It’s all about marketing…and I’m the “mark”

‘Stormtrack’ by James Sutherland (1974)

I confess, I’m a sucker when it comes to anything with Harlan Ellison’s name on it. Growing up as a teen on what I like to call the ABC’s (Asimov, Bradbury, Clarke) of science fiction it wasn’t until I discovered Harlan Ellison that my reading path took a real turn into new areas. Over the decades since, I’ve always found him to be entertaining and never disagreed with the various position he takes – and if you know anything about Ellison he stands up for his beliefs and is not shy in telling the world what he thinks. The intros/prefaces and background pieces Ellison writes are often as entertaining as his actual work.

So some weeks back when I was browsing the sci-fi section of a local used bookstore I was surprised to find this book and learn Ellison had lent his name to a series of novels by up-and-coming authors. But when I read it this past weekend I wasn’t impressed. It’s not that it was bad in any way that I as an average reader (or amateur/pretend critic who mostly only knows what he likes) could explain. It’s just that it wasn’t very good at grabbing my attention or making me want to find out what happens next. What is basically a 188 page hard science/mystery/action novel set in the not-so-distant future (1996) doesn’t turn into “sci-fi” (or speculative fiction – excuse me Harlan) until page 162.

There was one other recently read novel where sci-fi was only part of the story that was (for me) a real page turner – ‘The Eskimo Invasion’ by Hayden Howard. It’s an interesting exploration of an over-populated, dystopian future with what may be an alien/outsider influence. I recommend it.


About Marcus

Who me? Introverted, neurotic, self-absorbed, increasingly cynical observer of human nature and part time social critic in hiding. Most of my life spent avoiding growing up. The naive idealistic passions of youth have evolved into the eclectic eccentricities of adulthood. Northeast Florida small-town native, related to people I can't relate to. Simultaneously my own best friend and worst enemy. Politically and spiritually unaffiliated, my personal ideologies put me all over the map or off it completely.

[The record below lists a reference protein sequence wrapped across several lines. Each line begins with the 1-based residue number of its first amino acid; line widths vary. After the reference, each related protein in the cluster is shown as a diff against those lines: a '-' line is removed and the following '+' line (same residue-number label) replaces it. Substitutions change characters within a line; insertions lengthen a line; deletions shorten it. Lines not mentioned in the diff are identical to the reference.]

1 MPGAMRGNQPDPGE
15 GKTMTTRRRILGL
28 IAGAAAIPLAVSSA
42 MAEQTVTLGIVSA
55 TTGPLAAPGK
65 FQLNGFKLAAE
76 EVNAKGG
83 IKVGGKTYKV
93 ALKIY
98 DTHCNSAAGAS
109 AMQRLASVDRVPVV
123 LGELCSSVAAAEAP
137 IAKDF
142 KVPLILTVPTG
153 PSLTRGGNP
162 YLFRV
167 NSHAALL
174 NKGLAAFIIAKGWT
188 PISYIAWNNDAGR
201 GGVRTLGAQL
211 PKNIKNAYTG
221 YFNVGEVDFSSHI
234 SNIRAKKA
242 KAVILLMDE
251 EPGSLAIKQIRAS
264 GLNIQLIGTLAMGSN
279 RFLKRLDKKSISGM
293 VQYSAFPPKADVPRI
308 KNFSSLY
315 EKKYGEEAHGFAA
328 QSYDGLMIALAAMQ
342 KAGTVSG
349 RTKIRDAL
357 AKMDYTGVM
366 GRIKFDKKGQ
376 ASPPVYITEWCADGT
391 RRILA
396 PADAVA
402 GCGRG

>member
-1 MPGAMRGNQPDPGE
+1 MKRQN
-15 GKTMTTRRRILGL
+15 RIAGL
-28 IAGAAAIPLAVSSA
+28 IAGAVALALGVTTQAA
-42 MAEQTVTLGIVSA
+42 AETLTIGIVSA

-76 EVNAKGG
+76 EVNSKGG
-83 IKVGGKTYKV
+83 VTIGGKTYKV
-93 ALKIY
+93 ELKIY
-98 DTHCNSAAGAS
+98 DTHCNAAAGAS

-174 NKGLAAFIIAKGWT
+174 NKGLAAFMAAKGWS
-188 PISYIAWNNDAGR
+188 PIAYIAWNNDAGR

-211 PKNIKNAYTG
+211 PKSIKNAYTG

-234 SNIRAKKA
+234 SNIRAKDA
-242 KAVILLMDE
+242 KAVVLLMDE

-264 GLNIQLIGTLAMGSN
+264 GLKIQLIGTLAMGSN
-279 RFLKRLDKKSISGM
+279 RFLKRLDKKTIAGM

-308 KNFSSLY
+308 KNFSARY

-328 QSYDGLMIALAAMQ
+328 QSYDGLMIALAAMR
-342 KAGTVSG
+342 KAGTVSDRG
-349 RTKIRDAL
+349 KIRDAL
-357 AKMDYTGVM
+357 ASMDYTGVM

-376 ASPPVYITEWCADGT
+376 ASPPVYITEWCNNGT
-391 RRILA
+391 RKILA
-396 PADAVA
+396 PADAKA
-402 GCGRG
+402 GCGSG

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4 Responses to It’s all about marketing…and I’m the “mark”

  1. Joachim Boaz says:

    I’ve never heard of this author…. I always get suspicious when another author “discovers” someone. As you point out, marketing, marketing, marketing…. But then again, Pohl picked up The Female Man (Russ’s controversial work) when no one else would…

    • Marcus says:

      I believe Ellison was connected with Sutherland via the Clarion Writers Workshop. Sutherland was one of the authors with a story slotted into Ellison’s infamously unpublished ‘The Last Dangerous Visions’. Nothing dangerous or visionary about this book.

  2. I’ve been scouring the internet for someone else who’s read ‘The Eskimo Invasion,’ so I could get their thoughts on it. I’m trying to read and write a review for every novel ever nominated for the Hugo or Nebula, and I sort of figured that would be the only reason someone would read this book. I didn’t much like it, and it seems like it stands at odds with the great science fiction being written at that time, ‘Lord of Light’ was written in the same year for one example. It does have a couple of interesting ideas but it seems like only a die hard fan of science fiction will ever pick this book up again. I really don’t like to just bash on a book, especially one as old as this one, what about it did you like?

    • Marcus says:

      James – For me, ‘The Eskimo Invasion’ was more of a page-turning, action/adventure/spy story set in a dystopic future than anything I would describe as science fiction. (although the sci-fi part of the story does eventually come along) Primarily because I found myself wanting to know what happened next I really enjoyed it. I had noticed this book on the shelf at one of my favorite used bookstores during several visits and curiosity finally overcame my not wanting to take a chance on reading something by a (still) unknown author.

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